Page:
I just stumbled upon this thread, and I completely agree with the original topic starter regarding the 2600 Centipede title screen. I felt the same way the first time I saw it as well 30+ years ago. You can give me all the factual and technical explanations you want, and at the time, limited by 1982 technology and cost efficiency, I will absolutely accept it. But as for present day and/or future technology, I see absolutely no reason why it could not eventually be done.
If you can plug it into the Atari VCS cartridge slot and play it, it's an Atari 2600 game. Doesn't matter if it has 20 gigabytes of RAM and a magical half unicorn fairy living inside of the cartridge.
The above statement is not only 100% factual & accurate, but it also perfectly describes & encompasses the ongoing controversy among video game collectors surrounding what does & does not constitute a true complete collection for any given game console. In the case of Atari carts, the use of bank switching, (larger roms), extra ram, special chips, (like sara & DPC), etc. may be viewed as "cheating" by some old school purist programmers, but if it plugs & plays on a stock 1977 console, and was available for purchase during the systems supported lifespan, then it counts as an official cart. Period! Granted, I understand the spirit of what their saying, the 4K pac-man homebrew effort impresses more then say a 32k bank switched extra ram version of pacman might.
As for the supercharger, while I agree that the supercharger's 12 games do not count as official atari carts, and never will, I see no reason (especially given today's modern technology where memory is no longer a limitation) why all the games couldn't be implemented into independent stand alone carts like the Rabbit Transit game was. (and save your breath if you plan to attack that statement because at worst, one could purchase 12 Harmony cartridges, and slap 12 homemade labels on them & there you have it)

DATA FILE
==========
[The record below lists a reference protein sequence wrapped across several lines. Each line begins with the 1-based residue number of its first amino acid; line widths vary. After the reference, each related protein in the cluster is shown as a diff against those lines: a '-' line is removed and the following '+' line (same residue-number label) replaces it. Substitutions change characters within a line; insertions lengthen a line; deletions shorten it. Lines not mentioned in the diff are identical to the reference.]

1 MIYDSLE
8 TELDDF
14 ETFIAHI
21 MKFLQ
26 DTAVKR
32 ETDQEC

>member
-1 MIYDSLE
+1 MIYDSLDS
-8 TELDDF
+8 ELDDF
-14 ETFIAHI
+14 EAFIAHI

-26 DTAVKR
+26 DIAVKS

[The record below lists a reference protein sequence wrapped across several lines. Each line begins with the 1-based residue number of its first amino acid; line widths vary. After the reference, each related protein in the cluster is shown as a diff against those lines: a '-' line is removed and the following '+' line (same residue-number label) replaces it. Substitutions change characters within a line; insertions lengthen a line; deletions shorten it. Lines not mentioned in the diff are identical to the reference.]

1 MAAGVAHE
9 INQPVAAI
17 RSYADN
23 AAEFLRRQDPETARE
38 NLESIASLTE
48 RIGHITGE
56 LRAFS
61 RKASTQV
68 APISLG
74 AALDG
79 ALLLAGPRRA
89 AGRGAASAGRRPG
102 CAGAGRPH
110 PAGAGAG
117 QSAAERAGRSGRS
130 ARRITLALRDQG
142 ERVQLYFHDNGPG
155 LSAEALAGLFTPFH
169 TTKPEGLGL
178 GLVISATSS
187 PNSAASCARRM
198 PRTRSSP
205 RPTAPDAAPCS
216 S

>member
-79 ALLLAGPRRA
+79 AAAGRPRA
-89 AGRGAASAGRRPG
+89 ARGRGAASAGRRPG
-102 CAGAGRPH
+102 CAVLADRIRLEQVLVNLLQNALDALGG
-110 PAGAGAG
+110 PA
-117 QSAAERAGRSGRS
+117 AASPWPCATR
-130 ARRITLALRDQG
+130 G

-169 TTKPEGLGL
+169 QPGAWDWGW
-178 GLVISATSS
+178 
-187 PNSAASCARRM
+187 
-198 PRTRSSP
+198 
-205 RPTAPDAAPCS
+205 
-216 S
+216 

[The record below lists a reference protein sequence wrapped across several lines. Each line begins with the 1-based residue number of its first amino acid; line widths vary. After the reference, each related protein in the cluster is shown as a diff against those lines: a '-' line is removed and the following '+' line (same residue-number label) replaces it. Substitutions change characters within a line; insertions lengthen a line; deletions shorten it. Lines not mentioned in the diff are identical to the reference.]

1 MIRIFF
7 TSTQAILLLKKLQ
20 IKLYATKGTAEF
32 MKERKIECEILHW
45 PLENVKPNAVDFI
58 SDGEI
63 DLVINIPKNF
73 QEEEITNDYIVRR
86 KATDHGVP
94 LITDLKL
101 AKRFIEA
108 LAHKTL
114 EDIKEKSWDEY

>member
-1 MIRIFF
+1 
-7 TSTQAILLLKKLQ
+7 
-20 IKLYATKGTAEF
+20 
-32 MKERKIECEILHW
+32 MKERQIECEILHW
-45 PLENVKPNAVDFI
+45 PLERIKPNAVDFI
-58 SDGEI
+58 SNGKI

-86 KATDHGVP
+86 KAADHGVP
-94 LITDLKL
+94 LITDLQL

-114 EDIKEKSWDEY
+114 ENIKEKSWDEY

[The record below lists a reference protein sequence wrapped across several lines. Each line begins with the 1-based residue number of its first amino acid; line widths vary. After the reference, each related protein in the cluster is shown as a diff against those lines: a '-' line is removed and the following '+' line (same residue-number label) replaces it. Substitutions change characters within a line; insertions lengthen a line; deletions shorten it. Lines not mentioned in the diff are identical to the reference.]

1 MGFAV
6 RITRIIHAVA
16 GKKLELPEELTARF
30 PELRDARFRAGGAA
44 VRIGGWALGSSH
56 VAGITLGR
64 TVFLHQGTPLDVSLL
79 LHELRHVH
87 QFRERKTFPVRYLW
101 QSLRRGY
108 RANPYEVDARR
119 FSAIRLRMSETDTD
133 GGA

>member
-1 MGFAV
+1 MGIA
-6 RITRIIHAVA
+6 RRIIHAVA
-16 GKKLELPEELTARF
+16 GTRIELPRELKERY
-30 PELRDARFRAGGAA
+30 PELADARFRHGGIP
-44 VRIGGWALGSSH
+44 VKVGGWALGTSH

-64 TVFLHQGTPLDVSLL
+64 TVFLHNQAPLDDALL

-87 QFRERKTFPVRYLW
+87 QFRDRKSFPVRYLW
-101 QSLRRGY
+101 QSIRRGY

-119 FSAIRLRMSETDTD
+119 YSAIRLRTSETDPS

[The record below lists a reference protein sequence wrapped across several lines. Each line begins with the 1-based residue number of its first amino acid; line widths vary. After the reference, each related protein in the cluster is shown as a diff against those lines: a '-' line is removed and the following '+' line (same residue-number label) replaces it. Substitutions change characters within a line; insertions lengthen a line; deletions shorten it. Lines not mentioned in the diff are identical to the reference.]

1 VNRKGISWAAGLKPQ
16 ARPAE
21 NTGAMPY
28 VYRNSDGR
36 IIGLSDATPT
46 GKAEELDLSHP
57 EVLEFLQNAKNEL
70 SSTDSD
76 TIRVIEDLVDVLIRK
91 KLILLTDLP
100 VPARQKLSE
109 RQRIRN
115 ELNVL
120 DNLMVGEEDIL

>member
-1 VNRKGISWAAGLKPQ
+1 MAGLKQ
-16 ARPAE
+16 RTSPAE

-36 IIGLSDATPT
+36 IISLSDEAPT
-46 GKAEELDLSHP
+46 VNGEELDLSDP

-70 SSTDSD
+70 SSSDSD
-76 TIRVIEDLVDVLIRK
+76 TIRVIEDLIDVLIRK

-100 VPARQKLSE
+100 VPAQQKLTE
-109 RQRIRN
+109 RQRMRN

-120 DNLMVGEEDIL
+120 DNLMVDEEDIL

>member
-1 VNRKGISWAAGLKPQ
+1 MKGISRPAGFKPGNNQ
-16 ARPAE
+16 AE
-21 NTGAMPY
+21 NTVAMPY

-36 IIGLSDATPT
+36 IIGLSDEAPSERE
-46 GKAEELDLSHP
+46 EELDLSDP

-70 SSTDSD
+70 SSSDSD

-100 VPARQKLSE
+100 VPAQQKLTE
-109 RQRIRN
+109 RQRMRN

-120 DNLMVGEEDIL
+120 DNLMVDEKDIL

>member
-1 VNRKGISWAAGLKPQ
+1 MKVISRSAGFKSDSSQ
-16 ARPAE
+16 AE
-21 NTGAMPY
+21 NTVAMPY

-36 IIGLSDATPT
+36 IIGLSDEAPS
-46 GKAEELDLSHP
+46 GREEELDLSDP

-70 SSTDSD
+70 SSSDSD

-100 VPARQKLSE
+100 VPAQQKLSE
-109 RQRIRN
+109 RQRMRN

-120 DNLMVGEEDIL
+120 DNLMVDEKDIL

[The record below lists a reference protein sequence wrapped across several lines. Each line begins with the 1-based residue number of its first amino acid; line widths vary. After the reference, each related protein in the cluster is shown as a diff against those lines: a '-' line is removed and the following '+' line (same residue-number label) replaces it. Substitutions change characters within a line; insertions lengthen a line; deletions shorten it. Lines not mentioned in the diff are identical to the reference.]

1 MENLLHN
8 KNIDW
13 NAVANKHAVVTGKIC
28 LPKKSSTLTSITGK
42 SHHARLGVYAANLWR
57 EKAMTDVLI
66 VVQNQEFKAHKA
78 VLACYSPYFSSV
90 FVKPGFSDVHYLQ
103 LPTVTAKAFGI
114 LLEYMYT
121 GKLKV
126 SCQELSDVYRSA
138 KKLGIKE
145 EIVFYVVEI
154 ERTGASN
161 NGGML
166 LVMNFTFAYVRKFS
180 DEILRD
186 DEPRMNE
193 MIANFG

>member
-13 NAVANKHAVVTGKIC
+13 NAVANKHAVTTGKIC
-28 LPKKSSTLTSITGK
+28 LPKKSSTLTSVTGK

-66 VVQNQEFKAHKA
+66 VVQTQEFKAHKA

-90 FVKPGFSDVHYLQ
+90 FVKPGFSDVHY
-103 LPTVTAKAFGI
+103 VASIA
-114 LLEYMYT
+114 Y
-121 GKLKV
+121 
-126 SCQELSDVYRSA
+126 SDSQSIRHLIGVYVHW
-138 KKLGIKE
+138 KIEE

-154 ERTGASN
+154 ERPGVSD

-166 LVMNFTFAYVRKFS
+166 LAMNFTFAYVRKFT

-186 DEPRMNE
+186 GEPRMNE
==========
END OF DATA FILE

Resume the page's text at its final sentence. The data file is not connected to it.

I think the most recent example that comes to mind for me was the SNES Road Avenger (Road Blaster FX) game that was programmed & implemented onto a snes cartridge. Granted, it's a whopping 6,320 Mbit, and the largest SNES carts were 48Mbit. Granted, it may be spendy at $200 to buy a snes SD cart and a memory card for just that one game, but it is a stand alone cartridge, and it does plug into a stock snes and plays!
So is using today's available extra (virtually unlimited) memory to make games larger or better for older systems "cheating"? Yes, if you were trying to count the game as an official part of the released collection, because we are well passed the supported lifespan of the system. But it is not cheating if your merely making a homebrew game.
So while I agree that plugging in a specially modified Atari 2600 cartridge with wires & cables coming out of it, which then hook up and connect to and interface with an external independently powered laser disc player in order to allow someone to play Dragon's Lair on the Atari 2600 is cheating and does not count as an actual Atari "cartridge" game per say, if however, when the technology allows you to micro miniaturize all of that to fit inside a cartridge shell, then YES, it counts, and it's not cheating!